Expat: prepare your private relocation

Expat: prepare your private relocation

Please note: This is an article sponsored by Global Health.

Reasons for moving abroad are very diverse. While some people seek professional opportunities, others are excited about discovering the world and live a rewarding experience. Whether you are aiming for a better quality of life, for a personal challenge or romance, moving to another country remains a major decision that should be considered and planned well ahead.

1. Be prepared for a cultural shock

You will likely face a lot of changes, emotions and unexpected situations, which means that you will need to adapt yourselfto the new environment you have chosen. Some people refer to this experience as the expat adjustment cycle. The first stage is called “preparation”. It requires to collect as much information as possible before the departure. This will help relieve anxiety and any concerns you may have. There are many things you can do before you move abroad. For example, joining a community of expats who have already settled in the country. You can find hundreds of tips on expat forums or Facebook groups. Reading local guides could also be useful to know more about local culture, practise and habits you are unfamiliar with (such as tipping for example).

2. Manage your budget wisely

Relocating abroad may be a costly experience. How to best allocate and spend your money is the key driver to success. It can be a real challenge for expatriates to deal with banking matters in their new country. If you plan to keep your current bank account, it is very important that you have a talk with your bank account manager to inform them about your plans. In case of fraud, you would expect them to be reactive in freezing your account. You also have the option to open another bank account, once you have arrived in your new country of residence. There again, you should have full proficiency in the local language to discuss technical aspects and get a clear understanding of the terms and conditions. Credit cards are also a big concern for expatriates as some banks are charging international transaction fees on top of regular management fees. So make sure to get all the necessary information beforehand.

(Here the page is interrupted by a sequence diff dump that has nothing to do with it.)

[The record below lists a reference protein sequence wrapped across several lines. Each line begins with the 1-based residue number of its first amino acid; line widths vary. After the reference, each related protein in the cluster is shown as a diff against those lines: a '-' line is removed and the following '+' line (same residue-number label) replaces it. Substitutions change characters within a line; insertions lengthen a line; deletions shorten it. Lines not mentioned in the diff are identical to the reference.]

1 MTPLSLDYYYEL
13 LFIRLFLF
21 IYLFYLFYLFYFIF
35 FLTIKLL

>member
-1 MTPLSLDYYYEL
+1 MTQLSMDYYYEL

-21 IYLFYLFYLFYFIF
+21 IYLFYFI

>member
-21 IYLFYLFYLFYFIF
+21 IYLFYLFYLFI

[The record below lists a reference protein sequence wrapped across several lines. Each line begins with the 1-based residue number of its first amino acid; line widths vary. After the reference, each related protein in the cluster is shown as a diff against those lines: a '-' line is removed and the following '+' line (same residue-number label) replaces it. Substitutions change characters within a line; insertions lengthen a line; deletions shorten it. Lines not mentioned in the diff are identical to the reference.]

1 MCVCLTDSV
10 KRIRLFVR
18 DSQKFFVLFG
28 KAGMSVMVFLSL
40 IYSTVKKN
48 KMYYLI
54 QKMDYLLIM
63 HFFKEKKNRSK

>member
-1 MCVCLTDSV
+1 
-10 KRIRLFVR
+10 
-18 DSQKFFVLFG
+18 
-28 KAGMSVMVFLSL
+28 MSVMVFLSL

3. Health insurance is a must-have

That is the general rule, no matter where you live. Everything can happen to you, or your family, during your stay abroad. Depending on your new country’s healthcare system, you can either to subscribe a private or public one health insurance cover. In most occasions, public health will only cover a small fraction of your medical expenses. Having a private health insurance gives access to a broader range of health treatments (such as dental, vision, maternity, health checks, etc.). It is also the best possible option if you are looking for more flexibility in what should and should not be covered. Insurance companies do offer different plans with options such as additional assistance, second medical opinion, sleeping disorder, etc.. Foyer Global Health offer expats worldwide coverage and full assistance during their stay, from day one until they get back to their country of origin. They get total freedom of choice as we do not impose any hospitals or doctors.

Learn more about expat health plans.